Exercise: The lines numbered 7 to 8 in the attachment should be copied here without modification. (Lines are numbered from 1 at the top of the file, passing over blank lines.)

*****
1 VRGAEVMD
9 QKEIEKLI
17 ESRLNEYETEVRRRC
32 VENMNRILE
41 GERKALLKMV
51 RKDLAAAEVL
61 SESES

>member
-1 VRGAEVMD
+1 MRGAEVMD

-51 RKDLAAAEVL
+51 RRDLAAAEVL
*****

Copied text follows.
61 SESES

>member